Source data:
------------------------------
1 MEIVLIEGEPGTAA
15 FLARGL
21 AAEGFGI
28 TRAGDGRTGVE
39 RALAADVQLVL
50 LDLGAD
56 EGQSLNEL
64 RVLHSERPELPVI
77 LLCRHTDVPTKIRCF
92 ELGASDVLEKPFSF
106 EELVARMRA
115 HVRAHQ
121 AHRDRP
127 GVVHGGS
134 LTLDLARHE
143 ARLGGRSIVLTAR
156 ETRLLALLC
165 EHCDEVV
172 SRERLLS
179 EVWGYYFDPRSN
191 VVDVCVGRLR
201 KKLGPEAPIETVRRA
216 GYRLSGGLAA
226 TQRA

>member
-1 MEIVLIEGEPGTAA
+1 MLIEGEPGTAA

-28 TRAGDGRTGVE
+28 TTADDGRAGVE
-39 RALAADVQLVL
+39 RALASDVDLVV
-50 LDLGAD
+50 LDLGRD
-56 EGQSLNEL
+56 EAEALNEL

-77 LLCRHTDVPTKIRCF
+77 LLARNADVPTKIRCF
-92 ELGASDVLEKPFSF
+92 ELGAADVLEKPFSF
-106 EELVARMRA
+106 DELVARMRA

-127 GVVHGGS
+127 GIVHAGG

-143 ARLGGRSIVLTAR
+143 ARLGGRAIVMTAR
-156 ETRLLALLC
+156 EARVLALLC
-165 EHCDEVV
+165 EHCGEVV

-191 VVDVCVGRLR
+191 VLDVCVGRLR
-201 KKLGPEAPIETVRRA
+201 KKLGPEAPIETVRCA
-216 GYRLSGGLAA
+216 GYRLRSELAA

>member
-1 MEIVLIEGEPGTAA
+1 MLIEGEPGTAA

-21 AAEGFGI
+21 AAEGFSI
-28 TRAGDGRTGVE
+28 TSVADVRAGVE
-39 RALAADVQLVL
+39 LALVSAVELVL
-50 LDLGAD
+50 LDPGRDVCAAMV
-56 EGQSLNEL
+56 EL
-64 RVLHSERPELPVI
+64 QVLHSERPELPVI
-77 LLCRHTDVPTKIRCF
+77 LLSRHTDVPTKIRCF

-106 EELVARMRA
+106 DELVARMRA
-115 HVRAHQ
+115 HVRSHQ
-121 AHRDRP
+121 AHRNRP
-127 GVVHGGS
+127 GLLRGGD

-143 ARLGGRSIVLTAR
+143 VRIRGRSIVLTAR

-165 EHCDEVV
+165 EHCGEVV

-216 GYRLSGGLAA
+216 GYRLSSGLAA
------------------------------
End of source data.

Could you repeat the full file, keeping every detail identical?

1 MEIVLIEGEPGTAA
15 FLARGL
21 AAEGFGI
28 TRAGDGRTGVE
39 RALAADVQLVL
50 LDLGAD
56 EGQSLNEL
64 RVLHSERPELPVI
77 LLCRHTDVPTKIRCF
92 ELGASDVLEKPFSF
106 EELVARMRA
115 HVRAHQ
121 AHRDRP
127 GVVHGGS
134 LTLDLARHE
143 ARLGGRSIVLTAR
156 ETRLLALLC
165 EHCDEVV
172 SRERLLS
179 EVWGYYFDPRSN
191 VVDVCVGRLR
201 KKLGPEAPIETVRRA
216 GYRLSGGLAA
226 TQRA

>member
-1 MEIVLIEGEPGTAA
+1 MLIEGEPGTAA

-28 TRAGDGRTGVE
+28 TTADDGRAGVE
-39 RALAADVQLVL
+39 RALASDVDLVV
-50 LDLGAD
+50 LDLGRD
-56 EGQSLNEL
+56 EAEALNEL

-77 LLCRHTDVPTKIRCF
+77 LLARNADVPTKIRCF
-92 ELGASDVLEKPFSF
+92 ELGAADVLEKPFSF
-106 EELVARMRA
+106 DELVARMRA

-127 GVVHGGS
+127 GIVHAGG

-143 ARLGGRSIVLTAR
+143 ARLGGRAIVMTAR
-156 ETRLLALLC
+156 EARVLALLC
-165 EHCDEVV
+165 EHCGEVV

-191 VVDVCVGRLR
+191 VLDVCVGRLR
-201 KKLGPEAPIETVRRA
+201 KKLGPEAPIETVRCA
-216 GYRLSGGLAA
+216 GYRLRSELAA

>member
-1 MEIVLIEGEPGTAA
+1 MLIEGEPGTAA

-21 AAEGFGI
+21 AAEGFSI
-28 TRAGDGRTGVE
+28 TSVADVRAGVE
-39 RALAADVQLVL
+39 LALVSAVELVL
-50 LDLGAD
+50 LDPGRDVCAAMV
-56 EGQSLNEL
+56 EL
-64 RVLHSERPELPVI
+64 QVLHSERPELPVI
-77 LLCRHTDVPTKIRCF
+77 LLSRHTDVPTKIRCF

-106 EELVARMRA
+106 DELVARMRA
-115 HVRAHQ
+115 HVRSHQ
-121 AHRDRP
+121 AHRNRP
-127 GVVHGGS
+127 GLLRGGD

-143 ARLGGRSIVLTAR
+143 VRIRGRSIVLTAR

-165 EHCDEVV
+165 EHCGEVV

-216 GYRLSGGLAA
+216 GYRLSSGLAA